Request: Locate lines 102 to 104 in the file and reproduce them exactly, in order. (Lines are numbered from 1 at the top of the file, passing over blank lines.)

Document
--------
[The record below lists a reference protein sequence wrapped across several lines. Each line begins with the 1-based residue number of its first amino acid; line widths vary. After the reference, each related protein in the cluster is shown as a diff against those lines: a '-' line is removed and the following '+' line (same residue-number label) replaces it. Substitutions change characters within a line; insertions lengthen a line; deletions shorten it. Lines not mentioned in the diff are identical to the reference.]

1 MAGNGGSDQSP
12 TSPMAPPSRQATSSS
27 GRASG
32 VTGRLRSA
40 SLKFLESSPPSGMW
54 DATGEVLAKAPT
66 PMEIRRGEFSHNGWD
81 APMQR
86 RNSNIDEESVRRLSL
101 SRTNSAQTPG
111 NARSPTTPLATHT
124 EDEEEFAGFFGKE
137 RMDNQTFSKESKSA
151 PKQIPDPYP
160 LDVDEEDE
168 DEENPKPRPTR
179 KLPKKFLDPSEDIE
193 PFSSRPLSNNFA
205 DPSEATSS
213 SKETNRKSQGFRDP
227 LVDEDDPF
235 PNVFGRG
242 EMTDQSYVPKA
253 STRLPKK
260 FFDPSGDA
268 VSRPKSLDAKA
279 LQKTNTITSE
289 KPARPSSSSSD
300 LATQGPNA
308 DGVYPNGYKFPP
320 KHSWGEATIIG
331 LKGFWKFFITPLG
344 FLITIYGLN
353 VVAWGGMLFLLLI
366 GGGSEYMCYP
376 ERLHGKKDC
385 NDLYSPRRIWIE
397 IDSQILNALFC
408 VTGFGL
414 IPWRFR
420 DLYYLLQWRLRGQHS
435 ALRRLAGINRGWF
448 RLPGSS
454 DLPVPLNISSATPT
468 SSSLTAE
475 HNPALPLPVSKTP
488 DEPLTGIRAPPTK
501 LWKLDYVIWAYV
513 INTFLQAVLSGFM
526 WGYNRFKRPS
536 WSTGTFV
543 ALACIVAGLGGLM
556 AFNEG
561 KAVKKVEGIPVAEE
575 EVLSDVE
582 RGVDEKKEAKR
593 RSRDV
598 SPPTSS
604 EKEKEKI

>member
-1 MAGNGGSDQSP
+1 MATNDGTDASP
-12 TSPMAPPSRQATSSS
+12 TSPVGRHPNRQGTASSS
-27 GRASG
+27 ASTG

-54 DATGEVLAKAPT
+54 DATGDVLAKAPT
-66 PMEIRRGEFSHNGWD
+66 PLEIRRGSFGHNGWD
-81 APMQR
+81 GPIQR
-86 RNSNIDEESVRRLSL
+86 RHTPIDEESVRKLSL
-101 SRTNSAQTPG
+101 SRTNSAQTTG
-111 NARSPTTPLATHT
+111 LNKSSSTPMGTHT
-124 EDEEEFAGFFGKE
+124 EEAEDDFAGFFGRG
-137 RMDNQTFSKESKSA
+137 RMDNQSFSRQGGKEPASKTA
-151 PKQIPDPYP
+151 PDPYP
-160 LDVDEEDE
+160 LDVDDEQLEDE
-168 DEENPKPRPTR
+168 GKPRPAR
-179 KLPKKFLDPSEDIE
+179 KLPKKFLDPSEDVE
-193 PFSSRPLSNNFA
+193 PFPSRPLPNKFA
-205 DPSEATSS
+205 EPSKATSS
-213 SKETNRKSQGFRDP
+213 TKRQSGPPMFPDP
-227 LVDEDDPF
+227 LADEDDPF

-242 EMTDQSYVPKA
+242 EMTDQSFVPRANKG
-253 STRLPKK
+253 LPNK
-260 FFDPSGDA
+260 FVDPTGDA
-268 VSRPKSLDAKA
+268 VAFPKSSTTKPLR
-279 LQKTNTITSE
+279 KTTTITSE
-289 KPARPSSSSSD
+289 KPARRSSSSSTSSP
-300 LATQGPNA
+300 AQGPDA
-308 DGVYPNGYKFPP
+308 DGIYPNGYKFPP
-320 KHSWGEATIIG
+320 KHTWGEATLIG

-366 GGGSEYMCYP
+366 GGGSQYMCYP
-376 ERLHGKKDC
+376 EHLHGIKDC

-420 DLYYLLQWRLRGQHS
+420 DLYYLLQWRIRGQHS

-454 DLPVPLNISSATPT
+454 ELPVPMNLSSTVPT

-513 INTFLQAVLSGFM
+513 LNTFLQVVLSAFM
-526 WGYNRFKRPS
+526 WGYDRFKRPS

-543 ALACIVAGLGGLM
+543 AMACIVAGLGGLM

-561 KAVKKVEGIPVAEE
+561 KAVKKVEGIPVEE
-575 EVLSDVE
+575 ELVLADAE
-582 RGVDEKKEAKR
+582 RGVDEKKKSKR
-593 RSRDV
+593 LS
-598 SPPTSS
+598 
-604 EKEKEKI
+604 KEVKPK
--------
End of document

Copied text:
-253 STRLPKK
+253 LPNK
-260 FFDPSGDA